Cambridge University Botanic Garden

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Cambridge University Botanic Garden

The Cambridge University Botanic Garden, in Cambridge dates back to 1762, and can be enjoyed by the public to this day.

The original garden was founded on land purchased for the purpose in the centre of the city. The garden aimed to support the study of plant diversity and contribute to scientific research.

By 1825 the study of botany was at a very low ebb in the University. No lectures had been given for 30 years and the Botanic Garden in the centre of the city was struggling. 

John Henslow was 29 years old when he accepted the Chair of Botany in that year and he determined to improve the Botanic Garden by moving it to a much larger site.

The extra acres would allow the cultivation for study of exciting new tree species then being described as a result of the exploration of western North America. No longer would a botanic garden be regarded as little more than a drug plant nursery for teaching medical students – Henslow’s view was that this Garden should be for the study of the plants themselves.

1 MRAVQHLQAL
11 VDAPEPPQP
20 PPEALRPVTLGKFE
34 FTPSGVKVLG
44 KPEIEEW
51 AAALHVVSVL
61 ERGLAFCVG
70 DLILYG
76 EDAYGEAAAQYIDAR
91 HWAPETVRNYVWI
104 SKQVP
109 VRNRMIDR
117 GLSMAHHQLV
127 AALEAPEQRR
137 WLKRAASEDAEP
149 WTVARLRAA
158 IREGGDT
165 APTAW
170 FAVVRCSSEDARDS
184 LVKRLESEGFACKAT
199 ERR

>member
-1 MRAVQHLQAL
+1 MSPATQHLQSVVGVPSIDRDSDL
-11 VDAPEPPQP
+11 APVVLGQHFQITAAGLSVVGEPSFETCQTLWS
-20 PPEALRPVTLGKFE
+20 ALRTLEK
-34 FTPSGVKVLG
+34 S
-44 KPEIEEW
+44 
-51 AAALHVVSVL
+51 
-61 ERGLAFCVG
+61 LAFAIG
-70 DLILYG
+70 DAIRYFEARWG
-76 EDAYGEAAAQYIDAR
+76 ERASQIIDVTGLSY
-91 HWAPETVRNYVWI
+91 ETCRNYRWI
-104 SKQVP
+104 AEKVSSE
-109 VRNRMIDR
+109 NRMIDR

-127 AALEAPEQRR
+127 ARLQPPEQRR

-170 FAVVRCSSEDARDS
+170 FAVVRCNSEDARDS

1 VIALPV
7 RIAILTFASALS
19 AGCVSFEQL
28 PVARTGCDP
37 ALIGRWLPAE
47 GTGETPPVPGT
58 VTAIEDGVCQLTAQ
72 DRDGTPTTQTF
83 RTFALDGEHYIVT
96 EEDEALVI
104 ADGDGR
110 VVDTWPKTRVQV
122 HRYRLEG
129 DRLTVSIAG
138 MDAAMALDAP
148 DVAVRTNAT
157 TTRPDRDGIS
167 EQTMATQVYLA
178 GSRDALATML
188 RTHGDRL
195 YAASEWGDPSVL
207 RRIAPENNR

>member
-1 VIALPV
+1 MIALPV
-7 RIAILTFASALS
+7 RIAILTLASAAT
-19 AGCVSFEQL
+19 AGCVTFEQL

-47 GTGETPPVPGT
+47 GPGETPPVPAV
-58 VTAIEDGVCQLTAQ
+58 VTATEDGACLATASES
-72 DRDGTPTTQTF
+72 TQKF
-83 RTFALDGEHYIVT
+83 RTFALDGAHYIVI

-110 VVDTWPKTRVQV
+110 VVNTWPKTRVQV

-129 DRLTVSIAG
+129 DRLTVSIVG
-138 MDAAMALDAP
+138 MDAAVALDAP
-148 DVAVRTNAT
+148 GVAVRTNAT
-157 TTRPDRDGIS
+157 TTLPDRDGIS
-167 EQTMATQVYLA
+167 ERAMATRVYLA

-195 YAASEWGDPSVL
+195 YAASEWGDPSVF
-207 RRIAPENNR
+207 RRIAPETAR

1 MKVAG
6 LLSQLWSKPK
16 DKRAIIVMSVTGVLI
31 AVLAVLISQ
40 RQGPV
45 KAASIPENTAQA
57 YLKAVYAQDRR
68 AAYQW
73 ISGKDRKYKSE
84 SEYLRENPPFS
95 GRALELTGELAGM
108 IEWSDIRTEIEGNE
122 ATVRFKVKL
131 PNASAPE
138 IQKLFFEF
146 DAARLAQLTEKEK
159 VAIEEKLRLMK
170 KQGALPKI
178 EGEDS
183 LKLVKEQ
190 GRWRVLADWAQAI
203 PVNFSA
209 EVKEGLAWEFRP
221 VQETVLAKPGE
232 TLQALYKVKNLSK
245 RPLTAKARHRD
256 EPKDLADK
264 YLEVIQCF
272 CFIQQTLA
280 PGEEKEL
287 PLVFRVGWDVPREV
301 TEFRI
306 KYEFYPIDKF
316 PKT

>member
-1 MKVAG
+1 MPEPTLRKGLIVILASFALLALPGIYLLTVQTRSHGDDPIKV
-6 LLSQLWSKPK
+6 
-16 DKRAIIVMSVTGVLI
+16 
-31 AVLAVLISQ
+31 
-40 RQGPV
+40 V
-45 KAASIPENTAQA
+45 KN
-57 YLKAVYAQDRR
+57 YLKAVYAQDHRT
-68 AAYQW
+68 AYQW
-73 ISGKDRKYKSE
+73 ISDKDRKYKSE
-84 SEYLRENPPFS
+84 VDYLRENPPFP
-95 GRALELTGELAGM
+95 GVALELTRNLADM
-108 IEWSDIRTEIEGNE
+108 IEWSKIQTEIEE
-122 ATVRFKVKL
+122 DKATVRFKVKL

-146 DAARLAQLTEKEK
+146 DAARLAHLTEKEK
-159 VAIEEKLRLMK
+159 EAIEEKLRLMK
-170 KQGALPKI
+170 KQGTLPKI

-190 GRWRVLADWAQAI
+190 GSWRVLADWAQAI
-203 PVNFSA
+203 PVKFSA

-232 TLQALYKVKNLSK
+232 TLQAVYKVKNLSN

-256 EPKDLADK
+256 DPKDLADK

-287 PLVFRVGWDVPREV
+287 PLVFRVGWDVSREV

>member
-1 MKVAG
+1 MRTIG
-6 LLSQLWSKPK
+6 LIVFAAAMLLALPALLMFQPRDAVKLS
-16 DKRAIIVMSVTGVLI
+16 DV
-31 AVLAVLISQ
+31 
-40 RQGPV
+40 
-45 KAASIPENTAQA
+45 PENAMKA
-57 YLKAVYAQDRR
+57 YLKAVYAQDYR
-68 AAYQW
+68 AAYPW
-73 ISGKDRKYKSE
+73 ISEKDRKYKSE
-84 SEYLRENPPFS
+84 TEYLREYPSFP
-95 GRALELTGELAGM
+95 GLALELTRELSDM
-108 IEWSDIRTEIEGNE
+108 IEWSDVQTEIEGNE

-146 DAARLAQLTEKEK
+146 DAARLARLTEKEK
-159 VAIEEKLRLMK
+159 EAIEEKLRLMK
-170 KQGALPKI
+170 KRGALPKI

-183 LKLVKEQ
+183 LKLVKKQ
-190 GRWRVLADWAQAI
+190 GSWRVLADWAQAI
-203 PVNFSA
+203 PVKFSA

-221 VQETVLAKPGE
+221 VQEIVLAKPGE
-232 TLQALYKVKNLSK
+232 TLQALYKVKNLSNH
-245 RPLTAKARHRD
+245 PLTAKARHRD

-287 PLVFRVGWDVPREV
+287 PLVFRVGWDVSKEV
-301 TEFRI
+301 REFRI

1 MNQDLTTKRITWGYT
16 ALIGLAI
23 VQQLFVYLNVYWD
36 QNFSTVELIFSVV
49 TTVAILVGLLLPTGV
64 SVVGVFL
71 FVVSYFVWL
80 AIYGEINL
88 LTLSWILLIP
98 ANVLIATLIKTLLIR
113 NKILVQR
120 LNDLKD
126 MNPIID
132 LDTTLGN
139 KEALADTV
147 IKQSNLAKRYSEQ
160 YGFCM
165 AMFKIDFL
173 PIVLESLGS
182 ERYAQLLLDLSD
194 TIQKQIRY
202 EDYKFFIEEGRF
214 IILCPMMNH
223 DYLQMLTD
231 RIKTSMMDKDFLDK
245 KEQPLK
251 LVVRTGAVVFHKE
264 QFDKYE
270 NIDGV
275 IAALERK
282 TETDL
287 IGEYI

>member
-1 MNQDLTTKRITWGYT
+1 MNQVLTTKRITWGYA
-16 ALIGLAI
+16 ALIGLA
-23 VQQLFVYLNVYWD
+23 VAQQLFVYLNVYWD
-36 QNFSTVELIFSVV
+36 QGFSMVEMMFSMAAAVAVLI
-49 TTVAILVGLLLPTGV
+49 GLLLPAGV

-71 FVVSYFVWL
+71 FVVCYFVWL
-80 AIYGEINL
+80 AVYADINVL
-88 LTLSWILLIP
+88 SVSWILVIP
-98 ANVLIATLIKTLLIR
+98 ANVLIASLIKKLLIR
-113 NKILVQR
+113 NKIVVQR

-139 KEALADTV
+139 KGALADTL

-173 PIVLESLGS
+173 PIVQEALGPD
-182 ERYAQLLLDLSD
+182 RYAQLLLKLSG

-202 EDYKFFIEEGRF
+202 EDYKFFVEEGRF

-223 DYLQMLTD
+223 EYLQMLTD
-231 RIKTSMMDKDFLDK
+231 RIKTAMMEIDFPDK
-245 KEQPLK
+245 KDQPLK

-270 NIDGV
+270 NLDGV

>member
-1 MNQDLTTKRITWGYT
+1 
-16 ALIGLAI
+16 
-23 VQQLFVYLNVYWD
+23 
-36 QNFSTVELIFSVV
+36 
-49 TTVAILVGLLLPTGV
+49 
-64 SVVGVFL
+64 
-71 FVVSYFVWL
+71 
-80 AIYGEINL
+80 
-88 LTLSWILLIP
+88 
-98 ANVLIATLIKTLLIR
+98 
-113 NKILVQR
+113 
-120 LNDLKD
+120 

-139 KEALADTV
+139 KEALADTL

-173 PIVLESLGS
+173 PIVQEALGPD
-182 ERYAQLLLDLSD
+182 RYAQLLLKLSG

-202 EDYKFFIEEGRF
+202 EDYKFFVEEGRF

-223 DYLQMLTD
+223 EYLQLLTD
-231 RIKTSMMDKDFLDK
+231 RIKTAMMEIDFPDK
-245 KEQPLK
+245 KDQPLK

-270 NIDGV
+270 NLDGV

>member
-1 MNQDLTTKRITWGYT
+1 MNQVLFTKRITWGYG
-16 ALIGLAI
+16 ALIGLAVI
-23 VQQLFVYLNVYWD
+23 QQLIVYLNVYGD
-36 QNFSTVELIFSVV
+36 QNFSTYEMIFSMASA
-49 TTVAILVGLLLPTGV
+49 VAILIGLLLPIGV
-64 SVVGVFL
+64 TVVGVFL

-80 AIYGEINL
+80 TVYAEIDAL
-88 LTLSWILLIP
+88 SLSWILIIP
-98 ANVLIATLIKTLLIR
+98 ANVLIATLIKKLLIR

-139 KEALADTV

Spanning 40 acres, the garden is a living museum with an extensive collection of over 8,000 plant species. Its layout is organised into various themed sections, including a Rock Garden, Winter Gardens, and the Systematic Beds, offering visitors a diverse botanical experience. The glasshouses, like the iconic Palm House, showcase a range of climates and plant life from around the globe.

Throughout its history, Cambridge Botanic Garden has been a hub for botanical research and education, playing a pivotal role in advancing the understanding of plant biology.

Notable botanists, including Charles Darwin, have been associated with the garden, further solidifying its significance in the scientific community.

The Botanic Garden is open to the public and is a 15-minute walk from Cambridge city centre and 5 minutes from Cambridge train station

The image used is from Wikimedia Commons.

Further reading

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